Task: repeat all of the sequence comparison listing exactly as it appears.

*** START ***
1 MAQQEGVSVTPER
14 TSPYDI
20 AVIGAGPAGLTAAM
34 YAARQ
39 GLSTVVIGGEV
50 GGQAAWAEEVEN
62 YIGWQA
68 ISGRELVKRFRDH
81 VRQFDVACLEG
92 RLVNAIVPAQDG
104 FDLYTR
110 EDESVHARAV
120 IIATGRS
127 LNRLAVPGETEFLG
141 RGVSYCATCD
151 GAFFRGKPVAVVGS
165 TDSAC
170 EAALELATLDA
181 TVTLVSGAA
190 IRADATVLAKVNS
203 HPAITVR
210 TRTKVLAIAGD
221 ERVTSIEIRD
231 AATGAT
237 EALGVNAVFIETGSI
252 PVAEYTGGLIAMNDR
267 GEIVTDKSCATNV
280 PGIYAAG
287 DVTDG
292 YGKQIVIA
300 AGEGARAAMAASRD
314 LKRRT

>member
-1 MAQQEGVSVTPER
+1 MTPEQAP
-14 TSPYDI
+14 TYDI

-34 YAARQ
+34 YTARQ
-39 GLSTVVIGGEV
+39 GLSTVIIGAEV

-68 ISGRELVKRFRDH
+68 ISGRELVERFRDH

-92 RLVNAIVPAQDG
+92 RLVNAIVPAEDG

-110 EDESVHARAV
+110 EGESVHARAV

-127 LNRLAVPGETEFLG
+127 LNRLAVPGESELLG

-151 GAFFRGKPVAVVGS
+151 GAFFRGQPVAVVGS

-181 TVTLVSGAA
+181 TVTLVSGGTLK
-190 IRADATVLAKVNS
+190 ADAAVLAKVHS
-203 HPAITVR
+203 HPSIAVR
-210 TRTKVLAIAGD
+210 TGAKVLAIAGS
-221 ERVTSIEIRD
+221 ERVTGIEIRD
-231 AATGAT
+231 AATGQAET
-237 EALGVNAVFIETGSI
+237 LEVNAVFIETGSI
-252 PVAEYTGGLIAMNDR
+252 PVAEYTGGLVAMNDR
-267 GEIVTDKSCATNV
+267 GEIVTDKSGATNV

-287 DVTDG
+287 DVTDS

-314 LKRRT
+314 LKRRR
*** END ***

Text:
1 MAQQEGVSVTPER
14 TSPYDI
20 AVIGAGPAGLTAAM
34 YAARQ
39 GLSTVVIGGEV
50 GGQAAWAEEVEN
62 YIGWQA
68 ISGRELVKRFRDH
81 VRQFDVACLEG
92 RLVNAIVPAQDG
104 FDLYTR
110 EDESVHARAV
120 IIATGRS
127 LNRLAVPGETEFLG
141 RGVSYCATCD
151 GAFFRGKPVAVVGS
165 TDSAC
170 EAALELATLDA
181 TVTLVSGAA
190 IRADATVLAKVNS
203 HPAITVR
210 TRTKVLAIAGD
221 ERVTSIEIRD
231 AATGAT
237 EALGVNAVFIETGSI
252 PVAEYTGGLIAMNDR
267 GEIVTDKSCATNV
280 PGIYAAG
287 DVTDG
292 YGKQIVIA
300 AGEGARAAMAASRD
314 LKRRT

>member
-1 MAQQEGVSVTPER
+1 MTPEQAP
-14 TSPYDI
+14 TYDI

-34 YAARQ
+34 YTARQ
-39 GLSTVVIGGEV
+39 GLSTVIIGAEV

-68 ISGRELVKRFRDH
+68 ISGRELVERFRDH

-92 RLVNAIVPAQDG
+92 RLVNAIVPAEDG

-110 EDESVHARAV
+110 EGESVHARAV

-127 LNRLAVPGETEFLG
+127 LNRLAVPGESELLG

-151 GAFFRGKPVAVVGS
+151 GAFFRGQPVAVVGS

-181 TVTLVSGAA
+181 TVTLVSGGTLK
-190 IRADATVLAKVNS
+190 ADAAVLAKVHS
-203 HPAITVR
+203 HPSIAVR
-210 TRTKVLAIAGD
+210 TGAKVLAIAGS
-221 ERVTSIEIRD
+221 ERVTGIEIRD
-231 AATGAT
+231 AATGQAET
-237 EALGVNAVFIETGSI
+237 LEVNAVFIETGSI
-252 PVAEYTGGLIAMNDR
+252 PVAEYTGGLVAMNDR
-267 GEIVTDKSCATNV
+267 GEIVTDKSGATNV

-287 DVTDG
+287 DVTDS

-314 LKRRT
+314 LKRRR